Thursday, March 19, 2009

The Roman Empire

In the year 100 AD, the Roman Empire was at the peak of its power; it had conquered the whole of the Mediterranean, and, for the last 60 years, its legions had occupied Great Britain. 'Pax Romana' or 'Roman Peace' ruled the land. Everywhere glorious cities, bridges and aqueducts stood, yet this Roman peace would only be enjoyed for another 60 years.

The Roman Empire reveals how an empire, which seemed destined to rule for 1000 years, would soon be swept away by barbarian hordes. How can such a breakdown be explained? How can we understand what the Roman army in fact was?

The Legions of Rome

The first episode provides a snapshot of what the Roman Empire was like in 100 AD, concentrating on the fort of Vindolanda, on the border of what is now England and Scotland. Archaeologists have uncovered items which throw light on everyday life at the time, and help to explain why the Empire weakened during this period.

It reveals how administering such a vast territory was a difficult, if not impossible task. Economic and social problems undermined the institutions, and personal ambition and the conquered territories aspirations to independence, threatened the central power.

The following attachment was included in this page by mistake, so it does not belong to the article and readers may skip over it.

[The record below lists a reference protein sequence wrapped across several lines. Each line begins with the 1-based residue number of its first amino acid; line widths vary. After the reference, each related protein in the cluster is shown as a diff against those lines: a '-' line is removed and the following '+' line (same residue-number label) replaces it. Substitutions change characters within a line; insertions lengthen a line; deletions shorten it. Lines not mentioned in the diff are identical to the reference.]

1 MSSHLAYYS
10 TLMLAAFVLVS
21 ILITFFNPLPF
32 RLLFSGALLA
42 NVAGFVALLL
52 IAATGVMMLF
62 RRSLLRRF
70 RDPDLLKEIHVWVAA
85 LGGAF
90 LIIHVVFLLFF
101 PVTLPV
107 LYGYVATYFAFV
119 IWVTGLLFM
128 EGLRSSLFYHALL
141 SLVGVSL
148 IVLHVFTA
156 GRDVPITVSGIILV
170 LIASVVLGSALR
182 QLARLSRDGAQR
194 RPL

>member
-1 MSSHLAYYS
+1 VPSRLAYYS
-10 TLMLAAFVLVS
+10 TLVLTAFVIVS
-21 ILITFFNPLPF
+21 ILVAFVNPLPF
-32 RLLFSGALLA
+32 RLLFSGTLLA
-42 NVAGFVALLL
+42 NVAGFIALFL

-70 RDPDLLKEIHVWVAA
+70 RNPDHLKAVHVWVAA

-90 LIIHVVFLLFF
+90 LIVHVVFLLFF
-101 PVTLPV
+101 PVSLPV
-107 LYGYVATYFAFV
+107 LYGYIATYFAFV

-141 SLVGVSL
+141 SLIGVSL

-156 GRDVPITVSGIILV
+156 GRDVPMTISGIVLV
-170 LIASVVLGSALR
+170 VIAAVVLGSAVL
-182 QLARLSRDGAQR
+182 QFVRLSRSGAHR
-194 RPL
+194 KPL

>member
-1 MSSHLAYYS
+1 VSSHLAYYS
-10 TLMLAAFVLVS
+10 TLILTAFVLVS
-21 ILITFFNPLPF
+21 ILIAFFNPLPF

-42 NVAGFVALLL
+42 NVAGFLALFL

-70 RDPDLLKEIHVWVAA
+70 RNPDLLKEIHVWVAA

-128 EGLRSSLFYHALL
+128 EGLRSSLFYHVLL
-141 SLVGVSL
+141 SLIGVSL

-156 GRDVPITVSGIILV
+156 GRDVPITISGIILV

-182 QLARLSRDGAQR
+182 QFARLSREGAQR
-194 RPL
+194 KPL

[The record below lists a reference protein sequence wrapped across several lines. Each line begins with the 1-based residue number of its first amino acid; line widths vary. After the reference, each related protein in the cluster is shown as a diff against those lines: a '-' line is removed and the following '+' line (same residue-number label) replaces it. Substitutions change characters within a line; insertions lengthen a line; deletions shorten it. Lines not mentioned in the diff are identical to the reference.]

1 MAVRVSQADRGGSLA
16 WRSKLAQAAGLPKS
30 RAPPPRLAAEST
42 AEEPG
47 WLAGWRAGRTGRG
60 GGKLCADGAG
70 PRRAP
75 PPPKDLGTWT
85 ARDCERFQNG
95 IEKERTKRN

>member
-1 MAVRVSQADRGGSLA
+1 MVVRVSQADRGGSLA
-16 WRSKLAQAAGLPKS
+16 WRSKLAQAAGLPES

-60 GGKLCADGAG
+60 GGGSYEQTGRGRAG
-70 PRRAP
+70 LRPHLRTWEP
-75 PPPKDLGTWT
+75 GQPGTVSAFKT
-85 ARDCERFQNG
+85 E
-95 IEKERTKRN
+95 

Timgad: the Rome of Africa

The city of Timgad in North Africa is a perfect illustration of the Empire's impressive system of expansion. It is testimony to the Roman method of cultural domination and assimilation. The program takes a look at this showpiece city, whose purpose was to instil in the natives of Mauritania the desire to become, and remain, Roman citizens.

Every stone bears witness to an intense, exhilarating lifestyle, like the traces left by games of hopscotch or marbles, or the telling anonymous graffiti which reads: "Hunting, bathing, gaming, jesting - this is the life".

Grandeur and Decadence

The final episode explores the tragedy of Pompeii, which has provided a rare insight into the lives of its citizens. Although the latest excavations provide further proofs of the magnificence of the Roman Empire, they also show how its hedonistic way of life contained the seeds of Rome's moral decay.

In Rome itself, eminent citizens played an important part in society. They were expected to prove their devotion to their city by distributing and putting on shows. Circuses were the chief form of entertainment. The elaborate spectacles staged at the Colosseum were a foretaste of the decadence to come.

More documentaries like this...

Secrets of the First Emperor

The Story of India

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